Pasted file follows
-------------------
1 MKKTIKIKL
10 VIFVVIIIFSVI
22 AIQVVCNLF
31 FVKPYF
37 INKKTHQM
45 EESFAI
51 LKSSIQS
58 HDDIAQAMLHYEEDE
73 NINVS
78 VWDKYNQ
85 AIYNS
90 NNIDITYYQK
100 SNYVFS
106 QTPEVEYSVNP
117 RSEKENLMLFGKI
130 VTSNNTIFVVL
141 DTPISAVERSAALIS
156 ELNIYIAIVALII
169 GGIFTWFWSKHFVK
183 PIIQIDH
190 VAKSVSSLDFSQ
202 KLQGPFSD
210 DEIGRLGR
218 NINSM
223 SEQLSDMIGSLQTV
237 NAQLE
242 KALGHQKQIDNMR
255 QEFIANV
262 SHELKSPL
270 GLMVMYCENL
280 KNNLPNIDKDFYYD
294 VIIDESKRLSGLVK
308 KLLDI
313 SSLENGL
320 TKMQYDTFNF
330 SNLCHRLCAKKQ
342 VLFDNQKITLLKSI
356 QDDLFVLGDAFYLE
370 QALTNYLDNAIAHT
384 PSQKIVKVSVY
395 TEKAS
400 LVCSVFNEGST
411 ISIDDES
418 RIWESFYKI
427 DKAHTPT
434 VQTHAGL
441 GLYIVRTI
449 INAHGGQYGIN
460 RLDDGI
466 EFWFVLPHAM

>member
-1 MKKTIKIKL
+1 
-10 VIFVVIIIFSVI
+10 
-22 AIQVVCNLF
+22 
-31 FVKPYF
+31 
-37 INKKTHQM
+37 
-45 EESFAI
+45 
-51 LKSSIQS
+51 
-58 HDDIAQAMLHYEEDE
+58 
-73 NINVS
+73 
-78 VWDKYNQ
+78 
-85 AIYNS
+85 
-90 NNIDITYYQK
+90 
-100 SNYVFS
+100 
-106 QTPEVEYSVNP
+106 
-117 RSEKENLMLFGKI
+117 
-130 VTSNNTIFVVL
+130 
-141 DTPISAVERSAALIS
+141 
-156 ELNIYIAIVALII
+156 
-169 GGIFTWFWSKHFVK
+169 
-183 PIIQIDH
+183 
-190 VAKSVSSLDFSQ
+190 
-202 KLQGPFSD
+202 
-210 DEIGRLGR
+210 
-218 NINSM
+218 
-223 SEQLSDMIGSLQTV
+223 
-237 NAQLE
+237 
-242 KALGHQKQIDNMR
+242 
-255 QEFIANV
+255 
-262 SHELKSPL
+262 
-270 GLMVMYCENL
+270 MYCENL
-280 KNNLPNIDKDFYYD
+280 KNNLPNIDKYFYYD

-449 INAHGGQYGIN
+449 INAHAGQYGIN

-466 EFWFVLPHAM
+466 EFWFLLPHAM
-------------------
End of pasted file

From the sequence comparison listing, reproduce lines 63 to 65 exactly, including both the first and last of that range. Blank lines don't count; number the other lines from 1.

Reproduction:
+45 
-51 LKSSIQS
+51 